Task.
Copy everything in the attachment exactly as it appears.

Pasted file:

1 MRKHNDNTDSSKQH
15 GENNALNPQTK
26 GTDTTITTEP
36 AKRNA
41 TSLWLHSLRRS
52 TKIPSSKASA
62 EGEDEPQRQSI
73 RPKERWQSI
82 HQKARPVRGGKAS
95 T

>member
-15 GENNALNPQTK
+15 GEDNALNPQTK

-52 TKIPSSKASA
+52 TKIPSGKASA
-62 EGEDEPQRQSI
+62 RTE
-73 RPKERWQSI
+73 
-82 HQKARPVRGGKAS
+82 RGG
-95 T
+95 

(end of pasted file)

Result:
1 MRKHNDNTDSSKQH
15 GENNALNPQTK
26 GTDTTITTEP
36 AKRNA
41 TSLWLHSLRRS
52 TKIPSSKASA
62 EGEDEPQRQSI
73 RPKERWQSI
82 HQKARPVRGGKAS
95 T

>member
-15 GENNALNPQTK
+15 GEDNALNPQTK

-52 TKIPSSKASA
+52 TKIPSGKASA
-62 EGEDEPQRQSI
+62 RTE
-73 RPKERWQSI
+73 
-82 HQKARPVRGGKAS
+82 RGG
-95 T
+95 